Right before the August recess, Congress passed major transportation and energy bills. When lawmakers return after Labor Day, they will wrestle with other important legislation before they leave for the year. Unfinished items include fiscal 2006 appropriations and a Water Resources Development Act to authorize billions of dollars for Corps of Engineers projects. Spending bills are must-pass measures, but if Congress adjourns in November, WRDA and other bills may be held over until next year. Click here to view chart

So far, two 2006 appropriations bills have been enacted– Interior-environment and legislative branch. Five others have cleared the House and Senate, including those covering the Corps, Energy Dept. environmental cleanup and State Dept. embassy work. Construction’s results have been mixed, with water infrastructure cuts and encouraging transportation numbers, says Steve Hall, American Council of Engineering Companies’ vice president for government affairs. When appropriations action resumes in September, he says, "We still have some work to do."

The House and a Senate committee have cleared $12-billion WRDA bills. Industry hopes for enactment this year. Hall says there are potential hurdles but adds, "I think the issues can be resolved. It can get done this fall."

David R. Conrad, National Wildlife Federation senior water resources specialist, thinks WRDA will be enacted before the 109th Congress ends in 2006. "But there’s a much lower likelihood that it would be completed during calendar 2005," he says. WRDA will compete for Senate floor time with such other controversial matters as debate over Supreme Court nominee John Roberts, Conrad says. He thinks there may be some Senate opposition to authorizing new Mississippi River locks. But the projects have a forceful friend in Sen. Christopher Bond (R-Mo.).

Congress also faces a Dec. 31 deadline to extend the terrorism insurance backstop. Lawmakers await the military base closure commission’s recommendations by Sept. 8.The House passed bills to repeal the estate tax and let association member firms band together to get more affordable health-care insurance. But the Senate outlook is iffy for both measures.

By Tom Ichniowski, with Sherie Winston

Regulation: DOT Tries Again on Limit For Truckers’ Hours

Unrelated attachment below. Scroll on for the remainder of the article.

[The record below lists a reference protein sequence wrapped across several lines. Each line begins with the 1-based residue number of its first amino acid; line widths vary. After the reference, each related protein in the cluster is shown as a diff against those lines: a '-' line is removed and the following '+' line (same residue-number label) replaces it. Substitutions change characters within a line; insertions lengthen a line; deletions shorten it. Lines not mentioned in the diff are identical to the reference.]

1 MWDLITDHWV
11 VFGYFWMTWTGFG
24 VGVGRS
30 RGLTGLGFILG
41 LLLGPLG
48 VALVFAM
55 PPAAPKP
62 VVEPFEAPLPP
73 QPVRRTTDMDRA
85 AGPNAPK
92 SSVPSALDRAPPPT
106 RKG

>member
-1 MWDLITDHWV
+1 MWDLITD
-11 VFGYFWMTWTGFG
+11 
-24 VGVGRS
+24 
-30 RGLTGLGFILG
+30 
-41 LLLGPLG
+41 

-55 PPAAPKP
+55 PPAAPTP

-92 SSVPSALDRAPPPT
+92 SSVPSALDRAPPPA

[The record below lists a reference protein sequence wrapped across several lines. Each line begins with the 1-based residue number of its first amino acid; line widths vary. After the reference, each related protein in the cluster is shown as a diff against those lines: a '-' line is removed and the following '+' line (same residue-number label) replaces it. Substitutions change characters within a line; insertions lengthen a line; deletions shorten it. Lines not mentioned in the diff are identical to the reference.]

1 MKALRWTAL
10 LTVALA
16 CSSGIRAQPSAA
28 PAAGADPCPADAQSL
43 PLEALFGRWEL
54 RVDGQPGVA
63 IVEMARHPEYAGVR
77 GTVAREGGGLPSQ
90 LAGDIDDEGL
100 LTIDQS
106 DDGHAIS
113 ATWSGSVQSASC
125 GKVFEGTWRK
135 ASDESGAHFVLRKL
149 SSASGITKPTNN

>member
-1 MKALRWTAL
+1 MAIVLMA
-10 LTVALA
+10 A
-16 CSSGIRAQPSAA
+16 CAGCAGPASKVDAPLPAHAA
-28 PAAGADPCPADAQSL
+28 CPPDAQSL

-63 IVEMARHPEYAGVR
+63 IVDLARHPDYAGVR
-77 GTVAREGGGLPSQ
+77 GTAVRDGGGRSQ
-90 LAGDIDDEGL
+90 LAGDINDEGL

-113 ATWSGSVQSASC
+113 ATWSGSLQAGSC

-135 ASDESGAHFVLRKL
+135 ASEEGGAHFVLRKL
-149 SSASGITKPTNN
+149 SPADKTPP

The Dept. of Transportation on Aug.16 revised limits on truck drivers’ hours. DOT officials say the rule, effective Oct. 1, will improve safety. Critics say it’s nearly the same as a 2003 DOT rule that a federal court rejected last year.

The new rule bars truckers from driving more than 11 hours in a row, up from 10 now. It requires 10 hours off duty after a shift, up from eight, and says drivers may work no more than 70 hours in eight days. They would restart the weekly "clock" after 34 hours off.

Construction appears to have kept an exemption letting drivers reset on-duty time after 24 hours. Gerald Donaldson, Advocates for Highway and Auto Safety senior research director, calls the rule worse than 2003’s. He says critics haven’t decided their next step.

Corps: Johnson Named Deputy Chief

The Pentagon has made a switch in a senior Corps of Engineers position, announcing Aug. 16 that Maj. Gen. Ronald L. Johnson would be the Corps’ new deputy chief. The Defense Dept. said it was shifting the previous designee as deputy chief, Maj. Gen. Thomas P. Bostick, to head the Army Recruiting Command. Johnson and Bostick are expected to assume their new posts in the fall.

Since last year Johnson, 51, has led the Army’s Installation Management Agency, but before that held key positions at the Corps. He commanded the Gulf Region Division in Iraq, was military programs director and headed the Pacific Ocean Division. Bostick, 48, led the Gulf division from 2004 until earlier this year, and headed military programs. Johnson will report to Lt. Gen. Carl Strock, who remains Chief of Engineers

Superfund: GAO Says EPA Could Improve Oversight
The Government Accountability Office says the Environmental Protection Agency could take more steps to make sure financially ailing firms meet requirements to pay for Superfund work. In an Aug. 17 report, GAO says EPA hasn’t used existing statutory authority to have companies dealing with hazardous substances show they can finance potential cleanups. EPA says it’s addressing those financial requirements and has made the topic a priority for its enforcement unit.

Compiled by Tom Ichniowski